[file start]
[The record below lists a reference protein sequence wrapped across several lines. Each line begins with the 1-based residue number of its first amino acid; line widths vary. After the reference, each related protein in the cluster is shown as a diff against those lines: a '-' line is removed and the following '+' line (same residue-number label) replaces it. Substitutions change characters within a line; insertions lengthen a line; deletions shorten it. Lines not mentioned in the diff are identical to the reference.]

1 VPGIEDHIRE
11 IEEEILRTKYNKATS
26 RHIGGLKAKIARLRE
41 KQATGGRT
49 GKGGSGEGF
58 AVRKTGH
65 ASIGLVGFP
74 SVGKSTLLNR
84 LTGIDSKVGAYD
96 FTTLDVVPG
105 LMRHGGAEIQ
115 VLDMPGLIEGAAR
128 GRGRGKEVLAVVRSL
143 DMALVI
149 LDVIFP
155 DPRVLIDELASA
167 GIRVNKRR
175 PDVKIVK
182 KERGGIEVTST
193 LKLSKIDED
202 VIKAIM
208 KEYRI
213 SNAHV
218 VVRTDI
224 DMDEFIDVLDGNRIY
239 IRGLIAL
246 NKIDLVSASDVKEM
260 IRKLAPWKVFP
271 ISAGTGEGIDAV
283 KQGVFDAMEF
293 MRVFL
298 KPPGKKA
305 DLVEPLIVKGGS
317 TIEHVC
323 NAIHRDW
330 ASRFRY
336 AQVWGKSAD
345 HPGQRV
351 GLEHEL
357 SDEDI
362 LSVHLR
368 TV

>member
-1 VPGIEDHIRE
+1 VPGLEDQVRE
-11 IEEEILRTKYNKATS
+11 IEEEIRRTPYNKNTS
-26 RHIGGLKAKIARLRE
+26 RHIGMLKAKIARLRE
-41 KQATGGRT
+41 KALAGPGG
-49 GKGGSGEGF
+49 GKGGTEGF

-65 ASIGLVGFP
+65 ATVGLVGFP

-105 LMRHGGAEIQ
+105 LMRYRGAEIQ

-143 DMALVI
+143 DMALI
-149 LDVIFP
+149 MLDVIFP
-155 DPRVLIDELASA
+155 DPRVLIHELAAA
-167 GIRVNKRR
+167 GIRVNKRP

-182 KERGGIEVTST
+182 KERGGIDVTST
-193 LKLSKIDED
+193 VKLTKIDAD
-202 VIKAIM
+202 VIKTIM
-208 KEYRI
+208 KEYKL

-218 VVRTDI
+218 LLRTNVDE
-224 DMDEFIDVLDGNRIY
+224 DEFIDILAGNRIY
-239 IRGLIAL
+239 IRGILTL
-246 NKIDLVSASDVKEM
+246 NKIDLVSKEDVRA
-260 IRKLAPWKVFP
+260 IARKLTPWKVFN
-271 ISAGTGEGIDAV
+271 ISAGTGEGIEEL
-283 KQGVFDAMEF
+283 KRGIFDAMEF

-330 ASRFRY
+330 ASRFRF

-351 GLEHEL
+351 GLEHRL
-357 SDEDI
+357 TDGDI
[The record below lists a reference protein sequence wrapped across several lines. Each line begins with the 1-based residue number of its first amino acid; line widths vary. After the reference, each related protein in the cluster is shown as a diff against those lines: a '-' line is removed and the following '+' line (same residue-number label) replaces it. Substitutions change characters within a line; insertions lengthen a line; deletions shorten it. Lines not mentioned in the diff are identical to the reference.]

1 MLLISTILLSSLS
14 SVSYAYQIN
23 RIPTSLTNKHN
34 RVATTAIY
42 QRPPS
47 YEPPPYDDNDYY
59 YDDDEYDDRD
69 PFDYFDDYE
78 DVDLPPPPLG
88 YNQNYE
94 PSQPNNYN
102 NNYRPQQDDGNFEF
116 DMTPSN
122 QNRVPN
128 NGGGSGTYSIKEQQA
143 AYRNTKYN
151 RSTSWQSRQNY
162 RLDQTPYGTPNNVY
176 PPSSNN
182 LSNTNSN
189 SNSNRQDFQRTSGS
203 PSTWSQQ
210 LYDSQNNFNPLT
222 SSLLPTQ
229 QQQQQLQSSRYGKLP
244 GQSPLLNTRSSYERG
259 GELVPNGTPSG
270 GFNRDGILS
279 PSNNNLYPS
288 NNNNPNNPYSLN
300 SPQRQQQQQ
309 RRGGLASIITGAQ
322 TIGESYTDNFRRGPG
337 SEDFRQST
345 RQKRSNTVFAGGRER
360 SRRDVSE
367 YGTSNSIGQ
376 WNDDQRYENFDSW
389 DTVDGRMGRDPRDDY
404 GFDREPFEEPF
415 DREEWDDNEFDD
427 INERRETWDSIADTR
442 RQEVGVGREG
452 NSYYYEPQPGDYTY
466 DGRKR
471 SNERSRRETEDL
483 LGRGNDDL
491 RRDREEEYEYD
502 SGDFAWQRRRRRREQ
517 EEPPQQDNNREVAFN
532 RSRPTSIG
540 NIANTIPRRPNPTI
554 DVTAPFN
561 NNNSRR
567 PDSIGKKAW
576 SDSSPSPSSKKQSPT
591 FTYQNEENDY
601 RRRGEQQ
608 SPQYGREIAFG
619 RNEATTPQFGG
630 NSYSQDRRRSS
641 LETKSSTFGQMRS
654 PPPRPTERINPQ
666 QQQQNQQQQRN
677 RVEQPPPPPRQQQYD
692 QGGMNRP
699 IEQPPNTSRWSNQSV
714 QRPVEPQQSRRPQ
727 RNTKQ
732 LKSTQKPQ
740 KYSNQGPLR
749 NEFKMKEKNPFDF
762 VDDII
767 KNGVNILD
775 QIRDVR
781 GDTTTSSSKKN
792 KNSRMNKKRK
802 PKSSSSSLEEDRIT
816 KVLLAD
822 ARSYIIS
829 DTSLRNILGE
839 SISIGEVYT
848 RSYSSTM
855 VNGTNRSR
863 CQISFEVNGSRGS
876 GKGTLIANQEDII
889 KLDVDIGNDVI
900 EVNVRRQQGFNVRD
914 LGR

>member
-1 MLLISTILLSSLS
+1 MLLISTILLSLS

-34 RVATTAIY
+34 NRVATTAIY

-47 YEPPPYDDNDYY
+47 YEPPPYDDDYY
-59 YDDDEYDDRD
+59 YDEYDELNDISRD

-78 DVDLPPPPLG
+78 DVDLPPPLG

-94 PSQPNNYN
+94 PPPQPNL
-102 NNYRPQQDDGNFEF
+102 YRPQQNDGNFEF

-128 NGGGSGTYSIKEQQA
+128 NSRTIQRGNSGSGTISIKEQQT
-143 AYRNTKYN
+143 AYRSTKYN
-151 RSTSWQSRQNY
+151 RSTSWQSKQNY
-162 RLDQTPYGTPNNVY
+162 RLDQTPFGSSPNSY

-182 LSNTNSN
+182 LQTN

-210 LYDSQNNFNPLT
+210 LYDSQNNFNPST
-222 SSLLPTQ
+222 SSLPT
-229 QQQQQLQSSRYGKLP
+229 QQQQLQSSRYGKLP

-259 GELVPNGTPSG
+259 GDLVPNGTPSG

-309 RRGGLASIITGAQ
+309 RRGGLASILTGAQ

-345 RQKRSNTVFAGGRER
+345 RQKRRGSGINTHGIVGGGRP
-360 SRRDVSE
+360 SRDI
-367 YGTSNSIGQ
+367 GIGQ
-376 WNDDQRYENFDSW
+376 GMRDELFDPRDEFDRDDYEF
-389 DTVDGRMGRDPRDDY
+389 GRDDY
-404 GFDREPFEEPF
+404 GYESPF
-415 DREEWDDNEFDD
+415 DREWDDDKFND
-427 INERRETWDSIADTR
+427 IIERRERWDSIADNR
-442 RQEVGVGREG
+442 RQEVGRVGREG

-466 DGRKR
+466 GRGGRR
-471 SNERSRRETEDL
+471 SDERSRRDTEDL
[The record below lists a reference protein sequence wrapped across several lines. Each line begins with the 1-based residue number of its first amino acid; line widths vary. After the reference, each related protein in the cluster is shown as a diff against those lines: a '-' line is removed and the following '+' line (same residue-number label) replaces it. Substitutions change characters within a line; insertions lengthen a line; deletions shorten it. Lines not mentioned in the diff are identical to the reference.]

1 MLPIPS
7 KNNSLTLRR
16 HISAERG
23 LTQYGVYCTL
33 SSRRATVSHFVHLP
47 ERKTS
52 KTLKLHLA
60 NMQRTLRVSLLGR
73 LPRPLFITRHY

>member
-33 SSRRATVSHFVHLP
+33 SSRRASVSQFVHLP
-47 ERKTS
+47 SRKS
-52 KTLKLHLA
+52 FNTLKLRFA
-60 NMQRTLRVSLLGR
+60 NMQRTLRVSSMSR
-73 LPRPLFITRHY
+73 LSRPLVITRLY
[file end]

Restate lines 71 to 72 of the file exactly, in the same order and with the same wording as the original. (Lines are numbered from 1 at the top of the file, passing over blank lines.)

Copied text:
-202 VIKAIM
+202 VIKTIM